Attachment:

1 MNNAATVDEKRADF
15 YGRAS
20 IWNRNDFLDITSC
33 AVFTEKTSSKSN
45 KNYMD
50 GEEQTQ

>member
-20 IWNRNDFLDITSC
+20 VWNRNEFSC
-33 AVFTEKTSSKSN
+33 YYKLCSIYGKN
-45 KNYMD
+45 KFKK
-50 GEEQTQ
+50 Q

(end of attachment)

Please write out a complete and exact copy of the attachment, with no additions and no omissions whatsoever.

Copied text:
1 MNNAATVDEKRADF
15 YGRAS
20 IWNRNDFLDITSC
33 AVFTEKTSSKSN
45 KNYMD
50 GEEQTQ

>member
-20 IWNRNDFLDITSC
+20 VWNRNEFSC
-33 AVFTEKTSSKSN
+33 YYKLCSIYGKN
-45 KNYMD
+45 KFKK
-50 GEEQTQ
+50 Q